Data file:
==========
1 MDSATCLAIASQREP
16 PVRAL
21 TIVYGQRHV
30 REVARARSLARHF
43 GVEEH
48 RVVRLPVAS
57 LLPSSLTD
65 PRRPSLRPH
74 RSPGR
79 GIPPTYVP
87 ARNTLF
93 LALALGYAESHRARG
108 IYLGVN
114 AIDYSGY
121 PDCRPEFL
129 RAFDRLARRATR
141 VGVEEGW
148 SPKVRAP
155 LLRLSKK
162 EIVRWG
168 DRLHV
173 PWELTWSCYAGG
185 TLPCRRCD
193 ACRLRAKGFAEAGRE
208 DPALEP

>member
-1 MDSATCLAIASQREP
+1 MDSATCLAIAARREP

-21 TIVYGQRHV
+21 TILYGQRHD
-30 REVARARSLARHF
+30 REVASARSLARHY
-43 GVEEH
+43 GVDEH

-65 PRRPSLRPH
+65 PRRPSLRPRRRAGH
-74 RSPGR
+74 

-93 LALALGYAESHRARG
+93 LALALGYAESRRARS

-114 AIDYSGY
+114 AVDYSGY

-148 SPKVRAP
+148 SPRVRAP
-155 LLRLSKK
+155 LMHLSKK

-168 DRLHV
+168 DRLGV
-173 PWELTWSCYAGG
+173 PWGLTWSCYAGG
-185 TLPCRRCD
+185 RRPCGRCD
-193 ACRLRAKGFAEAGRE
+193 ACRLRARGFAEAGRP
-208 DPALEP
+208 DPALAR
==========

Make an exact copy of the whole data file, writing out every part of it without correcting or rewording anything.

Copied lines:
1 MDSATCLAIASQREP
16 PVRAL
21 TIVYGQRHV
30 REVARARSLARHF
43 GVEEH
48 RVVRLPVAS
57 LLPSSLTD
65 PRRPSLRPH
74 RSPGR
79 GIPPTYVP
87 ARNTLF
93 LALALGYAESHRARG
108 IYLGVN
114 AIDYSGY
121 PDCRPEFL
129 RAFDRLARRATR
141 VGVEEGW
148 SPKVRAP
155 LLRLSKK
162 EIVRWG
168 DRLHV
173 PWELTWSCYAGG
185 TLPCRRCD
193 ACRLRAKGFAEAGRE
208 DPALEP

>member
-1 MDSATCLAIASQREP
+1 MDSATCLAIAARREP

-21 TIVYGQRHV
+21 TILYGQRHD
-30 REVARARSLARHF
+30 REVASARSLARHY
-43 GVEEH
+43 GVDEH

-65 PRRPSLRPH
+65 PRRPSLRPRRRAGH
-74 RSPGR
+74 

-93 LALALGYAESHRARG
+93 LALALGYAESRRARS

-114 AIDYSGY
+114 AVDYSGY

-148 SPKVRAP
+148 SPRVRAP
-155 LLRLSKK
+155 LMHLSKK

-168 DRLHV
+168 DRLGV
-173 PWELTWSCYAGG
+173 PWGLTWSCYAGG
-185 TLPCRRCD
+185 RRPCGRCD
-193 ACRLRAKGFAEAGRE
+193 ACRLRARGFAEAGRP
-208 DPALEP
+208 DPALAR